Labor System In Colonial America

804 Words4 Pages
The labor system in the newly established European colonies of North America was initially very diverse but changed to more African slave oriented over time. From the north colonies to the middle and south, one can see a big variation in relationships, cultures, and lifestyles of slaves in each area. The labor requirements of each region shaped the relationships the slaves had with their masters and resulted in a big variation in slavery in each area of the colonies.
The northern blacks were incorporated more into the new European American culture even though they were not fully accepted. Northern and middle colonies were comprised of blacks as a very small percentage of the population as opposed to the higher populations in the south.
…show more content…
From early on a white soft slavery workforce of indentured servants did most of the labor due to poor life expectancy, making it not worth the money investing in a slave and importing them if they were likely going to die. The colonists in Virginia had something that was very unique when it comes to the conversation of African slavery in America. Evidence exists to suggest than Virginia was even a multiracial society as there were some freed slaves from the south that moved to the region, owned property, and even sued other whites in court. But over time living conditions improved and the survival rate reached a point satisfactory enough for the elites to justify the importation of slaves more than indentured servants. Around the same time the first slave codes were established in the colony carving a lasting racial divide. This resulted in a big change in the labor system that was currently in place and evolved the colony to more slave reliant while increasing the population of…show more content…
Most slaves were on small farms and there was a form of sawbuck equality as they worked hand in hand with the whites. Blacks even fought as soldiers in the Yamasee war and defended the southern colonies. The beginning of the 1700s brought on a new desire to export staple crops from the southern region which caused an unprecedented upswing in the importation of the African slaves. Small farms were transformed into large plantations full of swamps and malaria. The vast majority of Africans in the American south became physically and psychologically separated from the European Americans unlike in the north where they were much closer. Because of this separation they were much closer to African culture than any other blacks in the colonies. These changes to the slavery system in the south transformed this section of the colonies to a place where slave labor was the primary workforce unlike to the north.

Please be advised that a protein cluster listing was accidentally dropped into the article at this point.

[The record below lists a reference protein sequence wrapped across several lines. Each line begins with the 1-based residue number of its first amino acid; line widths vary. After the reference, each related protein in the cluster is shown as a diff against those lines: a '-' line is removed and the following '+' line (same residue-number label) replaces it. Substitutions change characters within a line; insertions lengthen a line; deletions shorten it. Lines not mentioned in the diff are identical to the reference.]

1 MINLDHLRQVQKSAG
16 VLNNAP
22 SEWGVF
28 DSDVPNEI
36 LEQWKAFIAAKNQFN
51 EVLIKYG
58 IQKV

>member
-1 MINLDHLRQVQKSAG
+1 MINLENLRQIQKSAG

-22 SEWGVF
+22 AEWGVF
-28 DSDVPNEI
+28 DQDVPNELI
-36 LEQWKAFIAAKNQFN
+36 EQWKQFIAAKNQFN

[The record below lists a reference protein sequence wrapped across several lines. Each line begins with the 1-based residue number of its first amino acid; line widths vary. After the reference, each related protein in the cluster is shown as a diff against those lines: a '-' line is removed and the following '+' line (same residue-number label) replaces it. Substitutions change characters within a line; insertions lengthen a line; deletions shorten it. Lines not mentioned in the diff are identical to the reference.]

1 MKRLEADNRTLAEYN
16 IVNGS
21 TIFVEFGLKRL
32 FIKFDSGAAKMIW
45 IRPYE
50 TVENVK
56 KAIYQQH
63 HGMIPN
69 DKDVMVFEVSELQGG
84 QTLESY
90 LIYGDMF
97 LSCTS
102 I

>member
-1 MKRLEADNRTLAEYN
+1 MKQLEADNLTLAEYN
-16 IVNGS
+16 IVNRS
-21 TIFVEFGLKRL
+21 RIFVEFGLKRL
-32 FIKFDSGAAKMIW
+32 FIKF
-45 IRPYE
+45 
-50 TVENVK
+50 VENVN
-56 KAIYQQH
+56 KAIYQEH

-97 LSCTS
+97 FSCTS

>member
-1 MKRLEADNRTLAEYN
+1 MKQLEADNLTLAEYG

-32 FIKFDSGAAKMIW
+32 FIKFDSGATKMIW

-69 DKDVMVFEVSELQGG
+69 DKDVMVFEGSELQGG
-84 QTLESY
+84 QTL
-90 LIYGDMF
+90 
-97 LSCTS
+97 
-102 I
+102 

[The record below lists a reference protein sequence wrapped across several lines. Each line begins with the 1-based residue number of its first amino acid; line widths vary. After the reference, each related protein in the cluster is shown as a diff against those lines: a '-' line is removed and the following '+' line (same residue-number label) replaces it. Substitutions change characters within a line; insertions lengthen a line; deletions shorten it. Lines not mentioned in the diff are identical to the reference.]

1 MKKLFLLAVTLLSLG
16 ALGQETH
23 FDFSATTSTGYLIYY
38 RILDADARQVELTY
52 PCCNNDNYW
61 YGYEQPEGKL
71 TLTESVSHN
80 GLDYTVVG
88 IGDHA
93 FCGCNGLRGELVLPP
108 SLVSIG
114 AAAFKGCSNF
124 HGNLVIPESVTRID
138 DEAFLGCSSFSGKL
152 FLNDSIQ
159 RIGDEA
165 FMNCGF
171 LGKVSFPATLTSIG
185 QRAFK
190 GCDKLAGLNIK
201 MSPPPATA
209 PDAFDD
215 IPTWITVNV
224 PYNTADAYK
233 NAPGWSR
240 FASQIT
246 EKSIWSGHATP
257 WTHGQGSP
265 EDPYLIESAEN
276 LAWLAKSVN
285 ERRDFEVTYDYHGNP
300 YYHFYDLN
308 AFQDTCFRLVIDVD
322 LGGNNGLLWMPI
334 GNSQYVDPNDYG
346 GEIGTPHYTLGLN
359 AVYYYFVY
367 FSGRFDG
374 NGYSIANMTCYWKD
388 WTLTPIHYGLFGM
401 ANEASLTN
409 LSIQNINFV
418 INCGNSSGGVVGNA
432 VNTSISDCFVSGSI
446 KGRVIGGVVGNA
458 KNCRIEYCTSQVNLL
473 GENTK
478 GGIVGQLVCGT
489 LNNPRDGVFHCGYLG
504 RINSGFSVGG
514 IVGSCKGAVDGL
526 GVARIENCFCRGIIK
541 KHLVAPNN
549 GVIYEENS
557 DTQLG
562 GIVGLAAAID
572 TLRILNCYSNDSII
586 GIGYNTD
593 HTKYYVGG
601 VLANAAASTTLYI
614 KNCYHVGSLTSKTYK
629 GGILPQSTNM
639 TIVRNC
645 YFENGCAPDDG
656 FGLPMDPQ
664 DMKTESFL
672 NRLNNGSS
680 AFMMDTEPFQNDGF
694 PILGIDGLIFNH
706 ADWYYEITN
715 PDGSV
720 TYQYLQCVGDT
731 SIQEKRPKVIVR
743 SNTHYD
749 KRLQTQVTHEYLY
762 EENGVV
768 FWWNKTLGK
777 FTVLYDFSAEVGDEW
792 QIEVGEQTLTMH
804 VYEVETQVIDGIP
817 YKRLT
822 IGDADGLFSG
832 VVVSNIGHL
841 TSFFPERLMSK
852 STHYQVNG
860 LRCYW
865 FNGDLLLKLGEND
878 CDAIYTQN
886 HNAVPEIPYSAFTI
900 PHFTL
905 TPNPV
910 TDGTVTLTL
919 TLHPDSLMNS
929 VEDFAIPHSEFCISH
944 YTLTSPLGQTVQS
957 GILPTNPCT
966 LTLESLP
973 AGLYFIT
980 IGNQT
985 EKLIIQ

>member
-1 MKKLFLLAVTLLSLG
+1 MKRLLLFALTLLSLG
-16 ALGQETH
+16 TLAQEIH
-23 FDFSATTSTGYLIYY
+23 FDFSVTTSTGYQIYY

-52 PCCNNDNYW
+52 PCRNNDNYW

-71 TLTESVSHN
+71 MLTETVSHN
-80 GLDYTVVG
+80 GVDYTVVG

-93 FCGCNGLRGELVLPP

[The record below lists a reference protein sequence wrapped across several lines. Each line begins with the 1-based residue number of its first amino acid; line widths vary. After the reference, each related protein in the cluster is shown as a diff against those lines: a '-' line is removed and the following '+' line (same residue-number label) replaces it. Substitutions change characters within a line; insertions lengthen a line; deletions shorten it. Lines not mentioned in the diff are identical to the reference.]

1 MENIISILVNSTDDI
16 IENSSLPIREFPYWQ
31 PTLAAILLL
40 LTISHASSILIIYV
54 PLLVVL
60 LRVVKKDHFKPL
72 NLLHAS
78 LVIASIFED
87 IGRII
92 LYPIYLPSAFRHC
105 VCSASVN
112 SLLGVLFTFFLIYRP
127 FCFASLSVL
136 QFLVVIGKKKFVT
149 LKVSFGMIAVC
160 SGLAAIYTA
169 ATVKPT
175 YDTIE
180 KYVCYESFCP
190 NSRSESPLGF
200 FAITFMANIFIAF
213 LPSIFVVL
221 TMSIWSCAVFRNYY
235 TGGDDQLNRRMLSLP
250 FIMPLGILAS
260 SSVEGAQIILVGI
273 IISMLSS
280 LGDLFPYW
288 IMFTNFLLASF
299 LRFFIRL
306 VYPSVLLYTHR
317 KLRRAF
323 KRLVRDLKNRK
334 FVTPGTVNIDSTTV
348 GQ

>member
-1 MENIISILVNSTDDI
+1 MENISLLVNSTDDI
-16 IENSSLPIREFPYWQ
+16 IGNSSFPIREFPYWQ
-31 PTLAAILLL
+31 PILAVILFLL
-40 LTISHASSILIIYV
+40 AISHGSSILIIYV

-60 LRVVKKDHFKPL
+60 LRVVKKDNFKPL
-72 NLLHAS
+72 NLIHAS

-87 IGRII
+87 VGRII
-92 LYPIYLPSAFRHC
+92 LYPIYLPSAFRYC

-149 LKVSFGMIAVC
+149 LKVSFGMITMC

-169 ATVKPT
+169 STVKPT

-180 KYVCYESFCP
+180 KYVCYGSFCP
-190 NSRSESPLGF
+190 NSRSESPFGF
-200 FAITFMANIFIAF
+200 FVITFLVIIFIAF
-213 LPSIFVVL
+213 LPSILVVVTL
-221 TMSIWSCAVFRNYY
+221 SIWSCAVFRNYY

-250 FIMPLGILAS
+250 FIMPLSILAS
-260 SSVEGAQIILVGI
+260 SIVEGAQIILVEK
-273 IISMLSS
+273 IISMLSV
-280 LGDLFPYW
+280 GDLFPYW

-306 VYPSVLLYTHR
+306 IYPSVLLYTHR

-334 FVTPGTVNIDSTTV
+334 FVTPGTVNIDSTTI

In conclusion, slave labor within the American British Colonies was very diverse and different throughout each region. The difference between these regions came about as a result of the agricultural and industrial needs. Within the northern colonies existed a society that incorporated black slaves into the new European American culture, Virginia had a mixed labor system focusing primarily on indentured servants that eventually transformed to black slave based, and the Carolinas had society in which
Open Document